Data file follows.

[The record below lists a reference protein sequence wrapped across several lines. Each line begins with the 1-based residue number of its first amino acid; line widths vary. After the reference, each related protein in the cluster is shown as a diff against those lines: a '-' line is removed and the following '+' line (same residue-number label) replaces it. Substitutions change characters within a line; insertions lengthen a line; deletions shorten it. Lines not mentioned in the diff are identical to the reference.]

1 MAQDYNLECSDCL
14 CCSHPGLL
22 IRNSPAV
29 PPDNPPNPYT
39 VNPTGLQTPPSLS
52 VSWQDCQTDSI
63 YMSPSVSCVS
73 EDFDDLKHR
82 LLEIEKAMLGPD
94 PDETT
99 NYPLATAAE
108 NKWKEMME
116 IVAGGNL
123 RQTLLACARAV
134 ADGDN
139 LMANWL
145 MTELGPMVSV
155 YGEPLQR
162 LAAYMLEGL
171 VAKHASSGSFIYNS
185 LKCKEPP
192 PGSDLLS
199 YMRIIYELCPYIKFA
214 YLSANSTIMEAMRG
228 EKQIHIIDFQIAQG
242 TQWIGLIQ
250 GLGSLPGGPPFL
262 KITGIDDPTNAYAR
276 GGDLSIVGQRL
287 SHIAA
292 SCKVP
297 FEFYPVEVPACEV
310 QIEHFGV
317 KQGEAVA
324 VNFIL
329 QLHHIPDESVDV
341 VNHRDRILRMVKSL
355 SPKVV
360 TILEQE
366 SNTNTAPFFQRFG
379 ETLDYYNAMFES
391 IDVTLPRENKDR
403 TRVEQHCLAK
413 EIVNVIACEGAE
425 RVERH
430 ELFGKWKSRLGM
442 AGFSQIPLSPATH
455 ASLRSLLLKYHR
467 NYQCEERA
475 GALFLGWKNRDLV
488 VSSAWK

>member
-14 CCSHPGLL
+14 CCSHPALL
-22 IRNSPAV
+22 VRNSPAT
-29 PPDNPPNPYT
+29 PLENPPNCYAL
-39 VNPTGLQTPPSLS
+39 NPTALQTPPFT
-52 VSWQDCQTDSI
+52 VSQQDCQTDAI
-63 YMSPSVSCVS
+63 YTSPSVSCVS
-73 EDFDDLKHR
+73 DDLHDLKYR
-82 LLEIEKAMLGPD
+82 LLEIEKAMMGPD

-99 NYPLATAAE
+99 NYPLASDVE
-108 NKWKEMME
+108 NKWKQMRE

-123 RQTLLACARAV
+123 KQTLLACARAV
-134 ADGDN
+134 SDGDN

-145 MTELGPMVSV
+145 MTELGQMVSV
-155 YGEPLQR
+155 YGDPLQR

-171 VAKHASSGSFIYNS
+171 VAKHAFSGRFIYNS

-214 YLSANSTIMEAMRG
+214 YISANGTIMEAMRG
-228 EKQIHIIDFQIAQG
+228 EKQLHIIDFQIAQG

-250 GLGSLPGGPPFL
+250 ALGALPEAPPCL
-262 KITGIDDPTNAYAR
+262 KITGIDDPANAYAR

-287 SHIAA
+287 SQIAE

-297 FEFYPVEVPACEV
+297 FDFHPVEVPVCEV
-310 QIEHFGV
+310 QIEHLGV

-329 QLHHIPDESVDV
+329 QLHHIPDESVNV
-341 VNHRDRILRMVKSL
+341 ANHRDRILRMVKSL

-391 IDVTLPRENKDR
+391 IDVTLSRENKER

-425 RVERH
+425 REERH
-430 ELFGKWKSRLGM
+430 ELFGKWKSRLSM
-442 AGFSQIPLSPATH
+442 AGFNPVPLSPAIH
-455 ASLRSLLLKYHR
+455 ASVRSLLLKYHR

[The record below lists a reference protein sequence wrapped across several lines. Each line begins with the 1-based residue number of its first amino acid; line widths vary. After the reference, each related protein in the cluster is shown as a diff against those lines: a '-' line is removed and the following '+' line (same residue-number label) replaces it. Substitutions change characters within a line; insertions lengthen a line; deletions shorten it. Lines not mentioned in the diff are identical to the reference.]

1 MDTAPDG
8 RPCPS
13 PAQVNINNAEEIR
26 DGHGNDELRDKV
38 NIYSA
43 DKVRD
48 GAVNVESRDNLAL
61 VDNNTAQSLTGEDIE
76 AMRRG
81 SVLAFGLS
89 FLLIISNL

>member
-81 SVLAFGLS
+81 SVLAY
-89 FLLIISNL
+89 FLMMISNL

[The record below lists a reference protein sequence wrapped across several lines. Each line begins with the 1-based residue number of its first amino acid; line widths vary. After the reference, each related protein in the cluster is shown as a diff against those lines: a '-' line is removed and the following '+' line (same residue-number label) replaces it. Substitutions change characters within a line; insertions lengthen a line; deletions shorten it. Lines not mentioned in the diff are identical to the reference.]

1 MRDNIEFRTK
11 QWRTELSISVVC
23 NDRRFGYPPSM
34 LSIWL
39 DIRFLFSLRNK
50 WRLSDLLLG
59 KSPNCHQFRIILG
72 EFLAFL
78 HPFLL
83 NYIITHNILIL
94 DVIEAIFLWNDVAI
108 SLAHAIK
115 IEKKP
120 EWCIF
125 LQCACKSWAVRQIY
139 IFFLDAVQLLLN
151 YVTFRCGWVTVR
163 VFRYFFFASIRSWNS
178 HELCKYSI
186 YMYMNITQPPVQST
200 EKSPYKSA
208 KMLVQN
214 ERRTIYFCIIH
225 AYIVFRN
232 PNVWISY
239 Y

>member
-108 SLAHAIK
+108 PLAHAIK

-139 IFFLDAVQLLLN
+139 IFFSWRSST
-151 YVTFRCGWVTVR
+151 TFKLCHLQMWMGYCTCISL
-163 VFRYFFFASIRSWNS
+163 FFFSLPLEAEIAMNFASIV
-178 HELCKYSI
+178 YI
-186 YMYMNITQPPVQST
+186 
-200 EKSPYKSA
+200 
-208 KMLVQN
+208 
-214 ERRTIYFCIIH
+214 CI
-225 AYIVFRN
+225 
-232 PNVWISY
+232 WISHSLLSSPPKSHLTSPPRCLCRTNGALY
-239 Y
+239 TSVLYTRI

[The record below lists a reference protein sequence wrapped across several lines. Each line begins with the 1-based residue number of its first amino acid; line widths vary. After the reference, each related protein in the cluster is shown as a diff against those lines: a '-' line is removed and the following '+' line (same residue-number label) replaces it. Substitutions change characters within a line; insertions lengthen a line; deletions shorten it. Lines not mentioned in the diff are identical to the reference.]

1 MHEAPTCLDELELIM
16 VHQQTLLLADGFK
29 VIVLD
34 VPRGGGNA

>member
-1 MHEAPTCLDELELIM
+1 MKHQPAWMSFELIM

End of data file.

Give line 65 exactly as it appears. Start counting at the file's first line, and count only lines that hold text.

+63 YTSPSVSCVS